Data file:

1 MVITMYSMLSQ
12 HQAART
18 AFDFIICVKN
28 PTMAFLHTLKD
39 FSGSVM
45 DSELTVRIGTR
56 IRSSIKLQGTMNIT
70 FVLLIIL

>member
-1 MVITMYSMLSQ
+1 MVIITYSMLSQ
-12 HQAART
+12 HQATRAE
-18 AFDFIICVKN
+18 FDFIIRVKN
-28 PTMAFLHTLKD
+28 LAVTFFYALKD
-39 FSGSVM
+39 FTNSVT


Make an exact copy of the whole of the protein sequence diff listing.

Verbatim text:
1 MVITMYSMLSQ
12 HQAART
18 AFDFIICVKN
28 PTMAFLHTLKD
39 FSGSVM
45 DSELTVRIGTR
56 IRSSIKLQGTMNIT
70 FVLLIIL

>member
-1 MVITMYSMLSQ
+1 MVIITYSMLSQ
-12 HQAART
+12 HQATRAE
-18 AFDFIICVKN
+18 FDFIIRVKN
-28 PTMAFLHTLKD
+28 LAVTFFYALKD
-39 FSGSVM
+39 FTNSVT